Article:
I love that you have an entire post dedicated to oysters! Thanks for the great reports.

Pilgrim, we like Juste, too.

I have “issues” with oysters. I want them as a snack, by the dozen, sometime during the course of the day - not as a starter for dinner, nor for lunch. And I just want a dozen and a glass of wine - nothing else. I feel like that’s more challenging to do in Paris vs. New Orleans or even NYC, but it may just be a matter of timing, place, other things I have on the agenda, etc. which is MY problem, not Paris’s! I am intrigued by the 6:00 happy hour at Istr, which I’m guessing gets packed like all good happy hours.

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Oysters are one my favourite foods! Though that means that these days I more often eat them at home than at a restaurant. I can get all the French oysters here in the Netherlands, including some of of our own specialties (like Zeeuwse creuse).

So, I have often bought Gillardeaus, and saw that you had them too. Nice!

A restaurant’s quality of oysters is only as good as its source. So, it’s often hard to distinguish from the outside who will have great ones. Also meaning that specialised oyster restauramts do not necessarily have the best oysters. In Paris I can imagine the big brasseries, e.g. La Rotonde, to have excellent sourcing given the amount of oysters consumed daily.

I will try oysters next time I’m in Paris. I do like them as a pre-starter for a meal. Because for me having oysters means drinking wine, e.g. Muscadet, and only having oysters and half a bottle is asking for trouble… :slight_smile:

Rule #27 for enjoying Paris: never ever eat in an upstairs dining room. If that’s where they want to seat you, make a fuss and insist on the ground floor even if it means waiting for a table to be available.


Forget about the tourist favourites like boeuf bourguignon, coq au vin, and onion soup because a platter of oysters and/or fruits de mer is the real iconic dish of Paris. We Parisians love our oysters and are VERY finicky about them. Quality is pretty much assured whether it’s an expensive brasserie or hole-in-the-wall “cabane”/ oyster shack.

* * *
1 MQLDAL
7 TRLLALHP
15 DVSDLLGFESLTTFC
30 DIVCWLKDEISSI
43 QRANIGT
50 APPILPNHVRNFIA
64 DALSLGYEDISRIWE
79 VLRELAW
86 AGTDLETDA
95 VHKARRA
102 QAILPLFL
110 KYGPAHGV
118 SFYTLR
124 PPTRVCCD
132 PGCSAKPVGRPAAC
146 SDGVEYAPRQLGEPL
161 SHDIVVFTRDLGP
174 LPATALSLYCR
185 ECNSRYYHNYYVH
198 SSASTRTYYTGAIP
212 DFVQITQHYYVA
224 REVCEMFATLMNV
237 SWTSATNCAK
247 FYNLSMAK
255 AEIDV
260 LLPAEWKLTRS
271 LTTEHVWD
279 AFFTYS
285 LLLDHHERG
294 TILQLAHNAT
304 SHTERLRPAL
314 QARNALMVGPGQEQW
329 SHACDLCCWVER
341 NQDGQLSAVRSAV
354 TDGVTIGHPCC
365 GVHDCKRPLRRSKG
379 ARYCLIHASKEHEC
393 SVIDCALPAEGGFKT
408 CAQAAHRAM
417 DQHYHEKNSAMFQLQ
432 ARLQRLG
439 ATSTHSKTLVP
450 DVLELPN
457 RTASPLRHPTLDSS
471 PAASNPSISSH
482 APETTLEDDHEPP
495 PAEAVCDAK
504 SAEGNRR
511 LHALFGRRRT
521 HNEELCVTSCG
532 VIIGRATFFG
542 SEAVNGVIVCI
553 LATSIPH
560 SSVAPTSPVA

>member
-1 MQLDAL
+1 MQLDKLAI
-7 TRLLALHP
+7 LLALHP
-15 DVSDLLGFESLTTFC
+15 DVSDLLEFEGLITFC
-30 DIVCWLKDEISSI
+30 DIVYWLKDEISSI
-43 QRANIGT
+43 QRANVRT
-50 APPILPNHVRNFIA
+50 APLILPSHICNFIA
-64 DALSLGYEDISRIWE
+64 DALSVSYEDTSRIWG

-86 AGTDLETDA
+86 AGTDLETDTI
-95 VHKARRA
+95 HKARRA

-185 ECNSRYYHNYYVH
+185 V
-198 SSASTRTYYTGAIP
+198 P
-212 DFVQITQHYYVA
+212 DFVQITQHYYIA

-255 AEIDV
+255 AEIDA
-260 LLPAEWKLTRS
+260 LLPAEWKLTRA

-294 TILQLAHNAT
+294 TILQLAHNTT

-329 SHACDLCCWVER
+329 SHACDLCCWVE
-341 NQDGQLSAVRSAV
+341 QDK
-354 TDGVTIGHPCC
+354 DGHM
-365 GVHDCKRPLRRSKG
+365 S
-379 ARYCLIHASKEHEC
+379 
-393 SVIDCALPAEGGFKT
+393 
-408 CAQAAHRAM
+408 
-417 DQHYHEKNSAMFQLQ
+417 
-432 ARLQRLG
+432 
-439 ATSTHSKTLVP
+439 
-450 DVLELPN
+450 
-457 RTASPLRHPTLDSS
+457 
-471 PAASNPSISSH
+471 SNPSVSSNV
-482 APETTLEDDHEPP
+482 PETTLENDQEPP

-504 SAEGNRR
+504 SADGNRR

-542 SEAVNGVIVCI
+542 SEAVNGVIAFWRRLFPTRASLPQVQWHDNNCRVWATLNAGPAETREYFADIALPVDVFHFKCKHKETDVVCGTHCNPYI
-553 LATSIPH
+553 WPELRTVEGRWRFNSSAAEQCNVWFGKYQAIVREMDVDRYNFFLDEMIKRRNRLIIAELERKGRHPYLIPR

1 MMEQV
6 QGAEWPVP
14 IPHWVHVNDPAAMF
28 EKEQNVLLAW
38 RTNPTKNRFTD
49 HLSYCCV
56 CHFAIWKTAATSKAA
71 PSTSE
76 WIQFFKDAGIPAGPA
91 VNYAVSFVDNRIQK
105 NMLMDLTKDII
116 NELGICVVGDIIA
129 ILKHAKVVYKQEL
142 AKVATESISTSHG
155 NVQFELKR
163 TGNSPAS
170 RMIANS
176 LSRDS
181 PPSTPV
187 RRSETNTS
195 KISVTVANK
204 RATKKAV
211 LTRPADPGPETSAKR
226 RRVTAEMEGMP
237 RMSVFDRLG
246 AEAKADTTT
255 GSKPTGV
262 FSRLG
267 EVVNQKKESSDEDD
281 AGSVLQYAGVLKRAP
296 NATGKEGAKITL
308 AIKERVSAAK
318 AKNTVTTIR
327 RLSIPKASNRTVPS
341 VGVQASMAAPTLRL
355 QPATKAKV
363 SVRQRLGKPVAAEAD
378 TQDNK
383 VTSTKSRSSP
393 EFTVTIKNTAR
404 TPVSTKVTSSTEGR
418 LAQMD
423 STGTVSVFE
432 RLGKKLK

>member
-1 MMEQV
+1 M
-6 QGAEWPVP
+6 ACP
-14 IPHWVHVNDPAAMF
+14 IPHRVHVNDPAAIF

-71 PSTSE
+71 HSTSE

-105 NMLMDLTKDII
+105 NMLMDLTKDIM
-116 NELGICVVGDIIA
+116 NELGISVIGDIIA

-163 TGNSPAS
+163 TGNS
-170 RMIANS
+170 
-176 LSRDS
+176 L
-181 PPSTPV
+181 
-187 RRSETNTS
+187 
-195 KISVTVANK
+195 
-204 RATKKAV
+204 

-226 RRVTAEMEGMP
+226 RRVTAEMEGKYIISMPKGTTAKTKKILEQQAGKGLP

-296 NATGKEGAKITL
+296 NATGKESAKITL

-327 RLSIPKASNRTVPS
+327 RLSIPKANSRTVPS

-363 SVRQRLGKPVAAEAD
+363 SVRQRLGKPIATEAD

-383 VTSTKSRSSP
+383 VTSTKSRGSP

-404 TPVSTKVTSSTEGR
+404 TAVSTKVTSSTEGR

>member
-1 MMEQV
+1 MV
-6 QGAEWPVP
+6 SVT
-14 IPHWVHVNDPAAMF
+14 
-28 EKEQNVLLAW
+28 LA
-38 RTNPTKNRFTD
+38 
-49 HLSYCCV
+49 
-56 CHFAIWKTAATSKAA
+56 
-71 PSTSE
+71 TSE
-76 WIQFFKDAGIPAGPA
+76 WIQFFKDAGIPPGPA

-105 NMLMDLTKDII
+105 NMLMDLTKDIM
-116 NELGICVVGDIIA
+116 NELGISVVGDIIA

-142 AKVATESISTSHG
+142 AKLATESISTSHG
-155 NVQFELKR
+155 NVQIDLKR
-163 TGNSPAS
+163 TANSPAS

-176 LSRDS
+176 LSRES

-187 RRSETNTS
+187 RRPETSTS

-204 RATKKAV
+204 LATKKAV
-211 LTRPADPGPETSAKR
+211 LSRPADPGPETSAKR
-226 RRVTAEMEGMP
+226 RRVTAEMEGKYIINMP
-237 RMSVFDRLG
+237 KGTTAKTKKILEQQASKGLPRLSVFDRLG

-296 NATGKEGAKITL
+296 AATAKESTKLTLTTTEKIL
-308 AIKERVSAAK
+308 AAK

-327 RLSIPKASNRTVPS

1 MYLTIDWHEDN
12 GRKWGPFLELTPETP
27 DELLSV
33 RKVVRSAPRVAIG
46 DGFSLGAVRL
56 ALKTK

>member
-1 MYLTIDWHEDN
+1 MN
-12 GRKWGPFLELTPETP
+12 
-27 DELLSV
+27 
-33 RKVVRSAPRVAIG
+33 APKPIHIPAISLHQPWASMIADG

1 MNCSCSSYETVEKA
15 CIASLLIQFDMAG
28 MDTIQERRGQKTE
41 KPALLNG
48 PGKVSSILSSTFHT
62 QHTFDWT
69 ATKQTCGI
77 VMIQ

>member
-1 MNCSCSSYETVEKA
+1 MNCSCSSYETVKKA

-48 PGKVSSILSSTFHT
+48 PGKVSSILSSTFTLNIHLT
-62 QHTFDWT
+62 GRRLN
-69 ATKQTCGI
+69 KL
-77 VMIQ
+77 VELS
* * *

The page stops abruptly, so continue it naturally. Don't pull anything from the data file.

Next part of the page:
Thanks to Gillardeau and others, oyster farming techniques and practices have been revolutionized over the last decade. I for one no longer pay attention to the producer/ exact source but more on the type and geographic origin of the oysters. The bigger the geographic choices (Normandie, Bretagne, Marenne-Oléron, Cap Ferret/ Arcachon, etc) the better.


Or walking out if you get the feeling of bad vibes. They most probably won’t improve. Better from everyone’s point of view.

For us French-speakers it’s way easier to get the table we want without being confrontational or bullying. For English speakers, yes, walking out could be the better option.

I always make rezzies, usually by telephone and rarely online. One of the reasons is to get a good table by cajoling, pleading, charming the person at the other end of the line. But being too pushy is counterproductive. It has to be done delicately. Something a lot of foreigners don’t understand when dealing with the French.


The Thursday I went I got there at 7:00 PM, and the place definitely was not packed.

Not really challenging at all. Maybe just a matter of you being at the wrong place at the wrong time. Almost all the two dozen or so continuous-hours historic brasseries scattered throughout Paris serve excellent oysters. Sure, you have to pay for the historic decor as well and not places where I’d have a full meal (with the exception of La Rotonde Montparnasse) but no hestitation to have a platter of fab multi-source oysters at any time of the day. Admittedly the choices are more limited in some of the tourist zones, notably around the Tour Eiffel.

Google “Paris Oyster Map” and go to the edit mode. It’s a map created by an oyster-loving Chowhounder years ago. I try to keep it updated. So, so many places to find oysters in Paris.


Good to know - thanks!

Love this, thanks Parn. This will help me make a better effort at being in the right place at the right time.


Looking forward to the note with the other 26+ Rules! :smirk::grinning:

Damiano is so right.
And since I can get gillardeaux - my fave ! - practically downstairs on rue des Martyrs here, I prefer to ask the poissonnerie to open a few dozen at a designated time, then friends and we lug a platter or two upstairs chez nous andw have a leisurely feast, much more so than in a restaurant.
If you are staying in an hotel and don’t have a kitchen, I would recommend 2 good gillardeaux spots
la Mascotte, on rue des Abesses. Great people-watching while you stuff face.
The marché St Quentin, the poissonnerie in the northern end of the market. Just as in any poissonnerie, you can ask them to open the oysters for you. Get a good bottle of Loire white from the great cavist. He’ll even give you real glasses for your “piquenique”, at the tables and chairs set up right outside his shop. Eating inside a market may sound shabby. Not if you’re in a nice market in Europe. It is much much more sanuk than in most restaurants.


And if you’re at marché St Quentin, you can take a few steps down rue de Chabrol and go to Pleine Mer. Years ago on Chowhound ptipois, who now goes by the name of an elegant Bordeaux wine grape, pronounced that the best oysters to be had in Paris were at Pleine Mer on Tuesdays. On Mondays the owner went to the coast to get a new haul, and on Tuesdays he had the freshest oysters of the week. We always enjoyed it.